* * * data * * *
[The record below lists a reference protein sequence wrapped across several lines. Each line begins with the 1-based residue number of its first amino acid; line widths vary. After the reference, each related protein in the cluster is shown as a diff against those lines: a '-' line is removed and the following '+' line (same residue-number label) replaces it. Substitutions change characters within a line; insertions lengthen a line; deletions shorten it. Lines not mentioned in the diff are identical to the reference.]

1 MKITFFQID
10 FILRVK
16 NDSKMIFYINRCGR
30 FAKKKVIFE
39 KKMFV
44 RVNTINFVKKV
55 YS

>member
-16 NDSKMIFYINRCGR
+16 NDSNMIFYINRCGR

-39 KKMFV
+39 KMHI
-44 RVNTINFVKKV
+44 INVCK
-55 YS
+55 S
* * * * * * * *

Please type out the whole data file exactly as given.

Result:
[The record below lists a reference protein sequence wrapped across several lines. Each line begins with the 1-based residue number of its first amino acid; line widths vary. After the reference, each related protein in the cluster is shown as a diff against those lines: a '-' line is removed and the following '+' line (same residue-number label) replaces it. Substitutions change characters within a line; insertions lengthen a line; deletions shorten it. Lines not mentioned in the diff are identical to the reference.]

1 MKITFFQID
10 FILRVK
16 NDSKMIFYINRCGR
30 FAKKKVIFE
39 KKMFV
44 RVNTINFVKKV
55 YS

>member
-16 NDSKMIFYINRCGR
+16 NDSNMIFYINRCGR

-39 KKMFV
+39 KMHI
-44 RVNTINFVKKV
+44 INVCK
-55 YS
+55 S